Out carpenter was quite good and very efficient, but we had a deal that we do the cleanup ourselves so cant comment how good a job he would have done otherwise.

The painters were a mess (that would be me & my wife ;-)

But by far the worst was the plumber who turned up stinking of old booze and happily smashed his wrench through a finished & painted drywall while tightening the pipe connectors and repeatedly dinged other finished walls around the water divider while attaching the hoses. Took us three days to fix all the damage he caused in about two hours.
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Offline Tinker

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Re: Who are the most tidy trades
« Reply #15 on: November 22, 2013, 07:52 AM »
My very first job in construction was working for a plumber.  He was a neighbor and had learned that i was taking a shop class (I was a sophomore in HS) that included metal working.  He asked me if i knew how to sweat.  He knew i was an old hand at farming, so i figured he knew i had sweated a few times in my short life, so i gave my answer a little thought before i asked if sweating had anything to do with soldering.  I knew how to solder and he told me it was close to the same thing.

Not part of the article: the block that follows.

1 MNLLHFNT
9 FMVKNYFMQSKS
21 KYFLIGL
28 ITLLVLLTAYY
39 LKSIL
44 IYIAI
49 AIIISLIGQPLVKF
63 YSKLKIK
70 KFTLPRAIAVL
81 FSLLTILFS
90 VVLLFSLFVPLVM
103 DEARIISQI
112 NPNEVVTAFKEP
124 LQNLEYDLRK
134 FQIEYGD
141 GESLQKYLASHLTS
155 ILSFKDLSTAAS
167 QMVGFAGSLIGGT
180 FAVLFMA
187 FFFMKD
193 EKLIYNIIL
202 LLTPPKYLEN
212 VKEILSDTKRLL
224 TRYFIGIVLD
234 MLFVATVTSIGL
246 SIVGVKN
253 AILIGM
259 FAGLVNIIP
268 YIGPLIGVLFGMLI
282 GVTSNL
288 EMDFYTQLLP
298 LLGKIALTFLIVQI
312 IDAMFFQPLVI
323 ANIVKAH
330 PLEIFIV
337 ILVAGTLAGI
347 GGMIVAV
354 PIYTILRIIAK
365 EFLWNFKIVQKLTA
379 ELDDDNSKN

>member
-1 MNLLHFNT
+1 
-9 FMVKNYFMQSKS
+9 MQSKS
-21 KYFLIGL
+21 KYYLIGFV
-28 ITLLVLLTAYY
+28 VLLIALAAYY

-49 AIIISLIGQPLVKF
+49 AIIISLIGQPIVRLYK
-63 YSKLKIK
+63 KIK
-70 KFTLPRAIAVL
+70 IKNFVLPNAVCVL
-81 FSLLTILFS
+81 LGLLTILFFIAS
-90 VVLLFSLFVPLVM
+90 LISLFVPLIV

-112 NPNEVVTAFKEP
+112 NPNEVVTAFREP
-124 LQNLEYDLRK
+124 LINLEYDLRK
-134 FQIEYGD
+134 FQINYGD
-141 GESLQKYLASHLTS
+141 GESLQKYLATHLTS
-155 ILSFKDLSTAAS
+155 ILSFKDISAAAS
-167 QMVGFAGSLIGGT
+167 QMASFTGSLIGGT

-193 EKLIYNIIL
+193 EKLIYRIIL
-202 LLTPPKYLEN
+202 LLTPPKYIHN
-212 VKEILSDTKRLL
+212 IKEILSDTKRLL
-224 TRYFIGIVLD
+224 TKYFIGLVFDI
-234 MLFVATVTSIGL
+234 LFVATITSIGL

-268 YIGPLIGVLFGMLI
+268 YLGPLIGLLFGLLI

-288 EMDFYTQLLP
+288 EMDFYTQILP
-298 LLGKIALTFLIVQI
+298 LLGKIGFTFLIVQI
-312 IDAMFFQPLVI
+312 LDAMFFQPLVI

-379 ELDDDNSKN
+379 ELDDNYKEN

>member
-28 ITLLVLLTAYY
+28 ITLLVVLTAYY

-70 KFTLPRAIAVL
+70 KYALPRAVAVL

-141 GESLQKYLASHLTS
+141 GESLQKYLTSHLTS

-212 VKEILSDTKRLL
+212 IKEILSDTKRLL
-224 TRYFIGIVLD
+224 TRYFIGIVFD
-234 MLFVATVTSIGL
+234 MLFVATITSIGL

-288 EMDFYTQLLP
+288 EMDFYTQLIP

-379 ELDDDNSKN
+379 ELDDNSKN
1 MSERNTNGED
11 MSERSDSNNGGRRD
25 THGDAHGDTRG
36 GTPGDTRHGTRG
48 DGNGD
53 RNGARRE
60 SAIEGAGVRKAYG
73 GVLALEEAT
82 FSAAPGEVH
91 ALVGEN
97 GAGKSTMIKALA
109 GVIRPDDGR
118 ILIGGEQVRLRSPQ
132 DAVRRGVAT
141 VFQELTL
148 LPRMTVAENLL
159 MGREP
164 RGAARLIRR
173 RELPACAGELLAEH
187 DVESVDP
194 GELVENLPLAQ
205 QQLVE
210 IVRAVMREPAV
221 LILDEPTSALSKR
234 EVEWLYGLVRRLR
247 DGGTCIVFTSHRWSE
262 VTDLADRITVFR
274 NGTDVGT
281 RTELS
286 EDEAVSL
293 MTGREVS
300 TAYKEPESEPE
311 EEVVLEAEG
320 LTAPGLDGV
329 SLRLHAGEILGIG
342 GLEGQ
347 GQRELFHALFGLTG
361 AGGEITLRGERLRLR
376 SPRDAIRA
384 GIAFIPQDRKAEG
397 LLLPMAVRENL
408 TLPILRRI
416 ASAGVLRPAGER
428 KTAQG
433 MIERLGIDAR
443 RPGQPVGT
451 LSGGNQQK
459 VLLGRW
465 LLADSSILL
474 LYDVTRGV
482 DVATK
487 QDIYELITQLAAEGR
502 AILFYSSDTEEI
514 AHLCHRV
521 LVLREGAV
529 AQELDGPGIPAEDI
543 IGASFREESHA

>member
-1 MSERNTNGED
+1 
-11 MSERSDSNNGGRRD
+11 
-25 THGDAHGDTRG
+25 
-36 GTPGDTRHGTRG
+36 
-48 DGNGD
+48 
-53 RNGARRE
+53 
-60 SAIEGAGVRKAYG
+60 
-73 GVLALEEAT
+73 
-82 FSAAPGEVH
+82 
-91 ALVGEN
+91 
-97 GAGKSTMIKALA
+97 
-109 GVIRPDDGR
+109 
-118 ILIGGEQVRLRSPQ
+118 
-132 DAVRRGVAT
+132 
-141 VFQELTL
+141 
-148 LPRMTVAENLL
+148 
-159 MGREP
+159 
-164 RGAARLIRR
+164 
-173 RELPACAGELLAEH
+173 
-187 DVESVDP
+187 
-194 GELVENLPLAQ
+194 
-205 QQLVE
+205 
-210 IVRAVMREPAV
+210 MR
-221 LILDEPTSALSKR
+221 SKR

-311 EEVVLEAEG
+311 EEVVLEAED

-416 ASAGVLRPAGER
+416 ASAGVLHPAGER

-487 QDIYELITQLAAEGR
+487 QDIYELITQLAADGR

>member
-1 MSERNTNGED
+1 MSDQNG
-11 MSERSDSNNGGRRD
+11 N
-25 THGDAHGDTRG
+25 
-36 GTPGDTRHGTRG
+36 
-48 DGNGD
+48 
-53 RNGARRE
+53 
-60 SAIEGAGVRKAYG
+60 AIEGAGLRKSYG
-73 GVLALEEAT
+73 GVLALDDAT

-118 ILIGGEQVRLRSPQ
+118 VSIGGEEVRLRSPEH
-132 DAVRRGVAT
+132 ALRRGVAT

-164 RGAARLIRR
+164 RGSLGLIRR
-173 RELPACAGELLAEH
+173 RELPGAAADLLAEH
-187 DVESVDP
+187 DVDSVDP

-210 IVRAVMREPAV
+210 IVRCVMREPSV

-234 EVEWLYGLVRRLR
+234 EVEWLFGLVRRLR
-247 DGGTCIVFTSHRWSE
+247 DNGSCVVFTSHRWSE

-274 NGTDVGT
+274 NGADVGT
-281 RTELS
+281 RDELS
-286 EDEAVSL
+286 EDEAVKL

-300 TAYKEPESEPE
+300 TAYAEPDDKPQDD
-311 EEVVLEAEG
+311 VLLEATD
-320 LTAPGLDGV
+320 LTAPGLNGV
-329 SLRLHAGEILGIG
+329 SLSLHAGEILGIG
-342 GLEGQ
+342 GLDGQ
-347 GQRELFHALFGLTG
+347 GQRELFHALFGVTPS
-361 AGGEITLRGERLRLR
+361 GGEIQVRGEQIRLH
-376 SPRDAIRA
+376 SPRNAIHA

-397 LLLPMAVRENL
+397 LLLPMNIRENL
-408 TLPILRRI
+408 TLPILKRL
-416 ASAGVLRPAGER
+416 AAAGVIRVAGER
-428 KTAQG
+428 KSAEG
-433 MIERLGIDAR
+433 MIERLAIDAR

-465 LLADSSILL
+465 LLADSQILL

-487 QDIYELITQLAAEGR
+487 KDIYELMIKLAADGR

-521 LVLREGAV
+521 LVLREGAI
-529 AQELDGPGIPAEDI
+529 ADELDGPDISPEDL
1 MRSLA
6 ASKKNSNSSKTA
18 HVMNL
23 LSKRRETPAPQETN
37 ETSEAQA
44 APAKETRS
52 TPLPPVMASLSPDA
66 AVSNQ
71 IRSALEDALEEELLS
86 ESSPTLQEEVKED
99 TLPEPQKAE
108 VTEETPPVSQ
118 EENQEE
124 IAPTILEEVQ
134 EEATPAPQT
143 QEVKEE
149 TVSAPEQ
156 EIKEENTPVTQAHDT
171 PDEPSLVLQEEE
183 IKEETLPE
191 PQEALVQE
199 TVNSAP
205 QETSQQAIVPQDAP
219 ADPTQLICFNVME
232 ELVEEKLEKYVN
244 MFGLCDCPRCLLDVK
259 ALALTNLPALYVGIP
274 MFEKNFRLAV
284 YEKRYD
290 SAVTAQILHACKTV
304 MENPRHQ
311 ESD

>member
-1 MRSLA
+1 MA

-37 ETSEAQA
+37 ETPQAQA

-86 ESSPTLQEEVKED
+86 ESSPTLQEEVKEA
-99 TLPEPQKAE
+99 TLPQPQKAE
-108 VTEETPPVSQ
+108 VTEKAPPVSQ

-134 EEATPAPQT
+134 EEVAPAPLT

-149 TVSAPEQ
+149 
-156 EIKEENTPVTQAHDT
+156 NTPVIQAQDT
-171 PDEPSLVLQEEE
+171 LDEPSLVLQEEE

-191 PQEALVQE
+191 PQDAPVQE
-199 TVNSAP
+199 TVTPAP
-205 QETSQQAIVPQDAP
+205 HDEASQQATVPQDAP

I ended up helping him to repipe an older house (this was in 1946  I sill lay claim to being 39  ::)) I am somewhat claustrophobic and i hate spiders, so my first job, and the reason he wanted to know if i knew how to sweat, was working in a very tight crawl space.  He was to fat to squeeze into the space.  I was only about 125#s ringing wet and the space was so tight, i had to determine ahead whether i would be working on my back or laying on my tummy.  i could not turn over once in there.  i had to cut out pipes as there was no room to swing pipe wrenches.  We were replacing old black pipe with new copper.  the work was interesting enough that i was able to overcome my claustrophobia.  The spider webs and occasional spider crawling on my face or back were enough to make me appreciate my fear of tight places.  All i wanted to do was get out of there and was amazed at my own self control in such a situation.